Trek has launched several new bikes recently, including the 10lb Emonda, the women’s Silque road bike and an updated Fuel EX range. There's also new and updated bikes in the family, urban and utility ranges, as shown at the Trek World Australia event recently.
For 2015, Trek will offer plenty of fresh colours, some smart electronic integration, more children’s options and some new tourers.
Check out more of our Trek 2015 coverage.
The FX series is a staple of Trek’s range, and is built for fitness riding, combining city-bike comfort with road-bike speed. The top-end models (options TBA), including the 7.7FX, have a new ISO-speed equipped carbon frame – similar to that of the popular Domane – for greater comfort.
More basic models continue with aluminium frames, but all receive Duotrap S compatibility, an add-on, semi-integrated speed and cadence sensor that is both Bluetooth 4.0 and ANT+ compatible.
Many of the bikes now feature Duotrap S compatibility for speed and cadence tracking
The 8.6 DS is one that caught our eye. It has a fancy polished look, Shimano hydraulic disc brakes, Shimano SLX gearing and handlebar operated hydraulic suspension lockout. All DS and Neko (the women’s version) models have Duotrap S compatibility too.
The Lync features integrated lights
The Lync is an all-new urban bike with integrated rechargeable lights. The god father of mountain biking – Gary Fisher – liked that this series simplifies the process of buying a bike, in that it’s just ready to roll.
The bike features built-in lights front and rear, which run off a central USB rechargeable battery. The front light is in the head tube, while the rear lights are placed at the dropouts on both sides, so they don't end up being covered by pannier bags. The buttons for the lights are underneath the top tube, and the battery clips into the down tube. Other features include Bontrager’s new Blendr stem dock for fitting smart-phones or similar, and full-coverage mudguards at both ends.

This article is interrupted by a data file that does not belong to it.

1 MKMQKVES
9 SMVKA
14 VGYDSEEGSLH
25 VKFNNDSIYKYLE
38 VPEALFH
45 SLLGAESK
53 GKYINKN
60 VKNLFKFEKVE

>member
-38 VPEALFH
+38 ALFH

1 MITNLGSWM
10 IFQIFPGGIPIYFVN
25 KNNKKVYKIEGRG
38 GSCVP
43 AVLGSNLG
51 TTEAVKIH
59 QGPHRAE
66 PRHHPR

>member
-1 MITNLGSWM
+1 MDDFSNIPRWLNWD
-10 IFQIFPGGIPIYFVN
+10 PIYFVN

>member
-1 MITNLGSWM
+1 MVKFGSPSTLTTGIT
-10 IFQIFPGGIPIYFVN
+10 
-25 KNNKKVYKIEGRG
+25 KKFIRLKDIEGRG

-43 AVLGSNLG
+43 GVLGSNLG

Introduced last year, the CrossRip continues as a commuter built for speed. The dropbar, disc brake equipped series is ready for a range of riding from fast commuting to long road rides, or, if you swap out the tyres, off-road riding or cyclocros.
The Adventure series has grown for 2015. The steel-framed 520 continues, and there are also new models that serve specific purposes in the booming touring market, including the 920 Disc and 720 Disc models. The 920 Disc is built as an off-road tourer, with an aluminium frame and carbon fork, drop bars, large 29in tyres, SRAM 2x10 mountain gearing and sturdy racks front and rear. Similar to the 520, the 920 Disc has bar-end mounted shifters in the form of SRAM 500 TT units.
The 720 Disc is a new lightweight road tourer – the production front bag straps look nothing like those pictured
The 720 Disc is the road-focused equivalent, and has traditional road geometry and a lightweight aluminium frame. It’s built for fast-paced road touring. It features a new lightweight dry-bag system that places waterproof bags on either side of the fork.
This Shimano 105 equipped model features standard road shifters matted to TRP HY/RD disc brakes.
The Chelsea 9
Trek calls its new Chelsea range a “sexy mashup of style and function”. This neat women’s bike features a carrying bar in the centre of the frame, along with a sturdy basket on the front, with a U-lock holder. For the men there is the District models, which offer a similar style-infused bike that looks ready for urban utility. All models have disc brakes and simple rear-only shifting.
Entry-level mountain bikes
Originally highlighted in our Trek Fuel EX preview, Trek is moving its entry-level models to what it's calling ‘Smart Wheel Size’. Simply put, if you ride an extra-small or small frame size you get 27.5in (650b) wheels, while medium and larger sizes get 29in wheels. It certainly simplifies the 'which wheel size' decision.
The Trek X-Caliber 7 gets a RockShox front fork
The X-Caliber, a bike we rate highly, has had its range reduced in favour of more expansive Marlin options. On the women’s side of things, the Cali range is also reduced to make way for more Skye options.
26in wheels aren’t totally dead yet – they still appear on the most basic (and cheapest) Skye 26 and 3500 Disc models.
The new 26in wheeled KRX
The new KRX is a small road race bike with an aluminium frame, based on the adults' Madone. It’s recommended for ages 10 to 12 and has 26in wheels with 1in wide tyres, cantilever brakes and Shimano Sora gearing. It looks ready for the crit track.
The Neko is a girls' hybrid bike, aimed at ages 8 to 12
There’s also now a Dual Sport for kids 8-12 years old, featuring 26in wheels (adults get 700C) and disc brakes – this little rigid hybrid could be perfect if you’re looking for a speedier kids' bike than the usual suspended mountain bike option. The girls' Neko is a smaller version of the adults' Dual Sport bike.
Click through our gallery above for a more in-depth look into the Trek 2015 range.